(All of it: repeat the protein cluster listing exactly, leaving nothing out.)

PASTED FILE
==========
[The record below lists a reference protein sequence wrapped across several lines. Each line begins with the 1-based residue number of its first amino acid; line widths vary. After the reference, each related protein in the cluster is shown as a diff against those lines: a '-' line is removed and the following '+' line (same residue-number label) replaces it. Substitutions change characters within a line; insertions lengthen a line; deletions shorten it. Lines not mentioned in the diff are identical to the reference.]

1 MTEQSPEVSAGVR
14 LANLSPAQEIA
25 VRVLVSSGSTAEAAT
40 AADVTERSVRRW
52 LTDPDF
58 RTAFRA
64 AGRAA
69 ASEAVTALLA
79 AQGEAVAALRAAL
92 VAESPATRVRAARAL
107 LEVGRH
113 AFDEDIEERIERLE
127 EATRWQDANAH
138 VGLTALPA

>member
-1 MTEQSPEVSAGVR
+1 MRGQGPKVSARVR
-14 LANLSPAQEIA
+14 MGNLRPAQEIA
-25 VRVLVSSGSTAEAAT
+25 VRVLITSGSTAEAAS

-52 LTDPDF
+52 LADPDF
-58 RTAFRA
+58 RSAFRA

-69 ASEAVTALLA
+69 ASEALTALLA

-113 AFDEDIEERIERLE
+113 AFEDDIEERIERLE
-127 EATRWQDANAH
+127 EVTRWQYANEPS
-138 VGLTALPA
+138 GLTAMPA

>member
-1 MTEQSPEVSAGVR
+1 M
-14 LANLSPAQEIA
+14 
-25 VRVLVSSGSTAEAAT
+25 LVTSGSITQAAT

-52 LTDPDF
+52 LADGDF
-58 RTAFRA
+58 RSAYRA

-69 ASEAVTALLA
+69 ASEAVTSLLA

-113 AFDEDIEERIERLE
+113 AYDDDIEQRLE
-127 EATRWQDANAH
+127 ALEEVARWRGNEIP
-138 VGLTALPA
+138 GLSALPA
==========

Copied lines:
[The record below lists a reference protein sequence wrapped across several lines. Each line begins with the 1-based residue number of its first amino acid; line widths vary. After the reference, each related protein in the cluster is shown as a diff against those lines: a '-' line is removed and the following '+' line (same residue-number label) replaces it. Substitutions change characters within a line; insertions lengthen a line; deletions shorten it. Lines not mentioned in the diff are identical to the reference.]

1 MTEQSPEVSAGVR
14 LANLSPAQEIA
25 VRVLVSSGSTAEAAT
40 AADVTERSVRRW
52 LTDPDF
58 RTAFRA
64 AGRAA
69 ASEAVTALLA
79 AQGEAVAALRAAL
92 VAESPATRVRAARAL
107 LEVGRH
113 AFDEDIEERIERLE
127 EATRWQDANAH
138 VGLTALPA

>member
-1 MTEQSPEVSAGVR
+1 MRGQGPKVSARVR
-14 LANLSPAQEIA
+14 MGNLRPAQEIA
-25 VRVLVSSGSTAEAAT
+25 VRVLITSGSTAEAAS

-52 LTDPDF
+52 LADPDF
-58 RTAFRA
+58 RSAFRA

-69 ASEAVTALLA
+69 ASEALTALLA

-113 AFDEDIEERIERLE
+113 AFEDDIEERIERLE
-127 EATRWQDANAH
+127 EVTRWQYANEPS
-138 VGLTALPA
+138 GLTAMPA

>member
-1 MTEQSPEVSAGVR
+1 M
-14 LANLSPAQEIA
+14 
-25 VRVLVSSGSTAEAAT
+25 LVTSGSITQAAT

-52 LTDPDF
+52 LADGDF
-58 RTAFRA
+58 RSAYRA

-69 ASEAVTALLA
+69 ASEAVTSLLA

-113 AFDEDIEERIERLE
+113 AYDDDIEQRLE
-127 EATRWQDANAH
+127 ALEEVARWRGNEIP
-138 VGLTALPA
+138 GLSALPA